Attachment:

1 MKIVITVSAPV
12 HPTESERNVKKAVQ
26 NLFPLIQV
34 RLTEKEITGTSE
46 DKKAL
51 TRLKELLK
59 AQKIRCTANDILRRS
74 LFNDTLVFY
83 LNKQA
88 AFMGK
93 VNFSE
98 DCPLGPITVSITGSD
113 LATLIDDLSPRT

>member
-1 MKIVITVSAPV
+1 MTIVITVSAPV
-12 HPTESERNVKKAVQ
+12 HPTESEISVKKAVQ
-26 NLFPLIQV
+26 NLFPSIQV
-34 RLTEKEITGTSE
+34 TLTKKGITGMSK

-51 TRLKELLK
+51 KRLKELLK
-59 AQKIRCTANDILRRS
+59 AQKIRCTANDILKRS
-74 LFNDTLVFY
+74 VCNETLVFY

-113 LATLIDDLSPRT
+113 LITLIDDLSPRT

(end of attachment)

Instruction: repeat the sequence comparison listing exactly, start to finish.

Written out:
1 MKIVITVSAPV
12 HPTESERNVKKAVQ
26 NLFPLIQV
34 RLTEKEITGTSE
46 DKKAL
51 TRLKELLK
59 AQKIRCTANDILRRS
74 LFNDTLVFY
83 LNKQA
88 AFMGK
93 VNFSE
98 DCPLGPITVSITGSD
113 LATLIDDLSPRT

>member
-1 MKIVITVSAPV
+1 MTIVITVSAPV
-12 HPTESERNVKKAVQ
+12 HPTESEISVKKAVQ
-26 NLFPLIQV
+26 NLFPSIQV
-34 RLTEKEITGTSE
+34 TLTKKGITGMSK

-51 TRLKELLK
+51 KRLKELLK
-59 AQKIRCTANDILRRS
+59 AQKIRCTANDILKRS
-74 LFNDTLVFY
+74 VCNETLVFY

-113 LATLIDDLSPRT
+113 LITLIDDLSPRT